Understanding Noise-Induced Hearing Loss - Los Gatos Audiology
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Hearing Aids Tailored To Your Life!

408-708-2158

Over 10,000 lives transformed
since 1996 in Silicon Valley

los gatos audiology logo header

Hearing Aids Tailored To Your Life!

408-708-2158

Over 10,000 lives transformed
since 1996 in Silicon Valley

Do you have hearing loss? Are you worried your noisy job may cause hearing loss in the future? Here is everything you need understand about noise-induced hearing loss.

What is Noise-Induced Hearing Loss?

Let’s start with the basics. Noise-induced hearing loss (NIHL) is hearing loss that is caused by dangerously loud noises close by. We hear loud noises all day every day, and some of them can harm our hearing. For example, the TV on full volume, your personal listening device, your favorite restaurant or bar, or even your workplace could all contribute to NIHL.

Many of the sounds around us are harmless and won’t affect the health of your ears. However, when sounds become too loud, they can damage the cells in the inner ear. Sometimes NIHL is immediate and permanent. For example, if you spend an afternoon at the shooting range without earmuffs, you will most likely notice some hearing loss right away. This one-time exposure to extremely loud noise can cause permanent hearing loss.

For others, NIHL is more gradual, and you’ll start to notice changes in your hearing over the course of several weeks or months. This can be caused by more continuous exposure to loud sounds that damage your hearing over time.

What Sounds Cause Noise-Induced Hearing Loss?

Any sounds louder than 85 decibels (dB) can cause hearing loss. This means that many of your work and recreational activities could lead to hearing loss! Sounds that can increase your risk of hearing loss include:

  • Mowing your lawn or using a leaf blower (100 dB)
  • Riding a motorbike or snowmobile (100-110 dB)
  • Listening to music on high with earbuds (110 dB)
  • Attending a concert (115 dB)
  • Operating heavy equipment (100-120 dB)
  • Standing close to emergency sirens (120 dB)
  • Hunting or going to a shooting range (120-140 dB)
  • Standing close to fireworks (140 dB)

Your risk increases the closer you are to the source of the sound and the longer you are exposed to the sound.

What are the Signs of NIHL?

The signs of NIHL may be hard to spot at first. If you have gradual hearing loss, you may not notice right away that your hearing has changed. Your brain makes small adjustments to help you make sense of your environment, so you don’t realize you’re not hearing as well as you used to. However, as time goes on, you’ll start to notice the signs of hearing loss.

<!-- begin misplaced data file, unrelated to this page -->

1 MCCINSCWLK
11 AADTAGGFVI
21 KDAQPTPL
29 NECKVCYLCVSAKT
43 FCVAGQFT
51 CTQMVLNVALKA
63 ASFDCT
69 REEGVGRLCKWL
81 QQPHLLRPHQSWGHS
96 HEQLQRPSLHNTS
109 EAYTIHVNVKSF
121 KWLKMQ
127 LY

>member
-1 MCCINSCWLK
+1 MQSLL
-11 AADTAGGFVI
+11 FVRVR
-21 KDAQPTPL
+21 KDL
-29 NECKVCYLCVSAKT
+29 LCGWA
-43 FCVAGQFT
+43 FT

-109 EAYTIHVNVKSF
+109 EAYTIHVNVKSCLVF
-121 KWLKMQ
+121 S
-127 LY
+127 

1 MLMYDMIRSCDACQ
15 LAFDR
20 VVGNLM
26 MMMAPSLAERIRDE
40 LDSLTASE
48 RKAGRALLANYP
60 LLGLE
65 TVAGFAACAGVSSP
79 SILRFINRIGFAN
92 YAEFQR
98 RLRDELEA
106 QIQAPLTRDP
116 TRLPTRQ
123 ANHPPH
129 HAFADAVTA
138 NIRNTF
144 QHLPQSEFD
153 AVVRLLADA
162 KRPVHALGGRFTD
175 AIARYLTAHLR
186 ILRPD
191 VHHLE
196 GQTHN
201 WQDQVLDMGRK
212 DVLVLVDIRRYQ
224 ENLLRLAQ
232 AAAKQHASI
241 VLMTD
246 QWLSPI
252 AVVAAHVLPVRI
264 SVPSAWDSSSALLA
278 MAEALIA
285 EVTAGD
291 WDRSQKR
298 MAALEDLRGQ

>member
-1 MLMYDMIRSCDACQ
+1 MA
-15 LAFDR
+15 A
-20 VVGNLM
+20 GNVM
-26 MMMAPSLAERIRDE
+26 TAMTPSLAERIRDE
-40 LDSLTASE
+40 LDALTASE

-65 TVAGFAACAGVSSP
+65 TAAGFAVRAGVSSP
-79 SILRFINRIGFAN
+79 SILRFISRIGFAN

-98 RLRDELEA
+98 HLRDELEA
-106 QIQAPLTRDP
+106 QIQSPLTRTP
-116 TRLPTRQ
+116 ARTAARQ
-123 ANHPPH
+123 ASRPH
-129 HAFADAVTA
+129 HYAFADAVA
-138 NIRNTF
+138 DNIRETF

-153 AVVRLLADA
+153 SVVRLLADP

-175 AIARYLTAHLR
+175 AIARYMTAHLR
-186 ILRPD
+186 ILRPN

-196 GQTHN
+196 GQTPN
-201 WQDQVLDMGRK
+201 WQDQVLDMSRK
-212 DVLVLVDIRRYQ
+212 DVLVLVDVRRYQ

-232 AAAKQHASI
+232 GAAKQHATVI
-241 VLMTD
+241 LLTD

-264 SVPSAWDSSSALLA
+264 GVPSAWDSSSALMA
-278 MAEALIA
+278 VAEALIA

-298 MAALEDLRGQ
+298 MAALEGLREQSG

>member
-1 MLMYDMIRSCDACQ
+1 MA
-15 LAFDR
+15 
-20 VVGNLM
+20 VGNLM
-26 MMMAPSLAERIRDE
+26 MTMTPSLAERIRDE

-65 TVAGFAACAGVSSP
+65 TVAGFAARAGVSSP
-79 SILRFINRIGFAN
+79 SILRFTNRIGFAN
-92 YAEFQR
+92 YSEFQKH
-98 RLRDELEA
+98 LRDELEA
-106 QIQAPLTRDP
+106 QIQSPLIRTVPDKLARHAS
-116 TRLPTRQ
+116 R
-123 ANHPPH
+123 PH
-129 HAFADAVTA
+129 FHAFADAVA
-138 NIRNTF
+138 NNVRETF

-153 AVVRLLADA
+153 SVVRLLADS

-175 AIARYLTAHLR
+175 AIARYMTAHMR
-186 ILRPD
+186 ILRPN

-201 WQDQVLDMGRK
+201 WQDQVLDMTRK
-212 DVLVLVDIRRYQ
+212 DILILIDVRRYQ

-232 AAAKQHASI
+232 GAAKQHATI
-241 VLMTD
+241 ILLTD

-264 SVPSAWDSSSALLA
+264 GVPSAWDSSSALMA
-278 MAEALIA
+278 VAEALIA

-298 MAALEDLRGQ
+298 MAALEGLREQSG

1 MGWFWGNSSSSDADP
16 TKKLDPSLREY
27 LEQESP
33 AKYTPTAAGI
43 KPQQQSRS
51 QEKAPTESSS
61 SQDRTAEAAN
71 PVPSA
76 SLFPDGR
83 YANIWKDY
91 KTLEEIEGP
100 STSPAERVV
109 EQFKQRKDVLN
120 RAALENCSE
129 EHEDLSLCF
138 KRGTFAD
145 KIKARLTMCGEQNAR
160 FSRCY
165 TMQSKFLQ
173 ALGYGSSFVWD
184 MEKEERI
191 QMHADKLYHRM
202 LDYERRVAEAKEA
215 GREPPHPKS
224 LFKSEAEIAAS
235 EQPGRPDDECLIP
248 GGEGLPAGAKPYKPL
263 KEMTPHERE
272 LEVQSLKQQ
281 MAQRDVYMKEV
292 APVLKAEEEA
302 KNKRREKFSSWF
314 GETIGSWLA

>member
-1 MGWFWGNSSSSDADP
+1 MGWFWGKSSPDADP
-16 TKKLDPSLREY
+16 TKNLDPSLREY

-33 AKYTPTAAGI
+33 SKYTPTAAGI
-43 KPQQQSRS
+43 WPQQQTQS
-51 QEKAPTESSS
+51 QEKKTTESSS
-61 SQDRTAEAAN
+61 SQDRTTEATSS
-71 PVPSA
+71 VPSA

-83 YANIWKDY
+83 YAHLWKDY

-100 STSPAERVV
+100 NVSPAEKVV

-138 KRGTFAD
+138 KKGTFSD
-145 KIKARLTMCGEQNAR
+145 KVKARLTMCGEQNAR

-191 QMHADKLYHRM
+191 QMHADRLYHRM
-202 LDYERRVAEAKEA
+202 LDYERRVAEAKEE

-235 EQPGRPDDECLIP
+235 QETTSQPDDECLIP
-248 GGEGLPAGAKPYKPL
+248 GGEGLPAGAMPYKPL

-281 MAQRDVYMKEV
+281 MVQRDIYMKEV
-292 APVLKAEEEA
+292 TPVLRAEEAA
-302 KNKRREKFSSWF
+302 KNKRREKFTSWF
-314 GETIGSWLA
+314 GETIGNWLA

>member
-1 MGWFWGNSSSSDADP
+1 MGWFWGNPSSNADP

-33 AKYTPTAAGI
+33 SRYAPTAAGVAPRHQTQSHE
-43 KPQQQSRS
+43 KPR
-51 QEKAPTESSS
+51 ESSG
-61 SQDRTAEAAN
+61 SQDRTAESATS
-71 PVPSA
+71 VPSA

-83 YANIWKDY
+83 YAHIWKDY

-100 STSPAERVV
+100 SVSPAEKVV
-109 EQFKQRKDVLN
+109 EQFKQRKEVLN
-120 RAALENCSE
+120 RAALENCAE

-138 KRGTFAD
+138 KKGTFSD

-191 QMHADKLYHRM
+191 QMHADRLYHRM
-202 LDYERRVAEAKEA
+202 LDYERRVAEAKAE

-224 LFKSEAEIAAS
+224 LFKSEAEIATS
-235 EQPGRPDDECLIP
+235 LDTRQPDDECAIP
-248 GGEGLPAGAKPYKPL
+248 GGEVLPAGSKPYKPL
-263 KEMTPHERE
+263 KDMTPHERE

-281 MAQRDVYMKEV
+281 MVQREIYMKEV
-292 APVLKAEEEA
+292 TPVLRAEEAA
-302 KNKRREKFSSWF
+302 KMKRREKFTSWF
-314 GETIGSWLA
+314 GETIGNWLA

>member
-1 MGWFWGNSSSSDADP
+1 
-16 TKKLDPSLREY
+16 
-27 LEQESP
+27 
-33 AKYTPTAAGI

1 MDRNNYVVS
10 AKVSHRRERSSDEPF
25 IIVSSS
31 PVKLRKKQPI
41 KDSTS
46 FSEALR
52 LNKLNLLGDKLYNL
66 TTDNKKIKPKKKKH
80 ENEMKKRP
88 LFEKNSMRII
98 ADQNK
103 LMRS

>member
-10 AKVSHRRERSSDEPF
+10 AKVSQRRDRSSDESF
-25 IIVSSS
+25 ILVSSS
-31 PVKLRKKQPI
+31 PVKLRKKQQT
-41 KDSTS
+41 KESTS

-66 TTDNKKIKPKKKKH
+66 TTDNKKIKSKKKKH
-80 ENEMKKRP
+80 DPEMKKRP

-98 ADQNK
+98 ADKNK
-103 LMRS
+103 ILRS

• Difficulty following conversations: One of the earliest signs is having a hard time following conversation. That’s because hearing loss affects your ability to clearly distinguish between different speech sounds. It may seem like your family and friends are always mumbling, or that their voices seem muffled.
  • Asking people to repeat themselves: When it’s more difficult to follow conversations, you’ll notice that you’re asking people to repeat themselves during every conversation. This is even more obvious when you’re having a conversation in a place with background noise.
  • Tinnitus: Another sign of hearing loss is tinnitus. This is a ringing or buzzing noise that only you can hear. Tinnitus is often an early sign that you have some damage in your inner ear.
  • Turning up the volume: Are you turning up the volume on your TV or phone? This is another early sign that you may not be hearing clearly.

Preventing Noise-Induced Hearing Loss

Noise-induced hearing loss is completely preventable! It’s the only kind of hearing loss that you can prevent with a bit of planning. Start by learning more about the sounds that can cause hearing loss. To test everyday noises, you can even download a free decibel reader app, and check the loudness of the sounds in your environment.

Whenever sounds are higher than 85dB, wear hearing protection! This could be as simple as putting in a pair of foam or wax earplugs when you’re mowing the lawn. When you’re exposed to extremely loud noises, earmuffs can give you more protection. Wear earmuffs at the shooting range, at work, or anytime sounds are dangerously loud.

You can also invest in custom-fitted digital hearing protection. These devices will let you hear soft sounds normally, and automatically protect your ears from very loud noise. Contact us today learn more about healthy hearing practices and to schedule an appointment!